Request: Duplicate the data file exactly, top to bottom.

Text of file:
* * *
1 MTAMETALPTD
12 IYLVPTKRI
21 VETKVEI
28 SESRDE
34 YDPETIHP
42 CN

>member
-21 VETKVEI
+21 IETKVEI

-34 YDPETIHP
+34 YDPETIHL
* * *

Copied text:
1 MTAMETALPTD
12 IYLVPTKRI
21 VETKVEI
28 SESRDE
34 YDPETIHP
42 CN

>member
-21 VETKVEI
+21 IETKVEI

-34 YDPETIHP
+34 YDPETIHL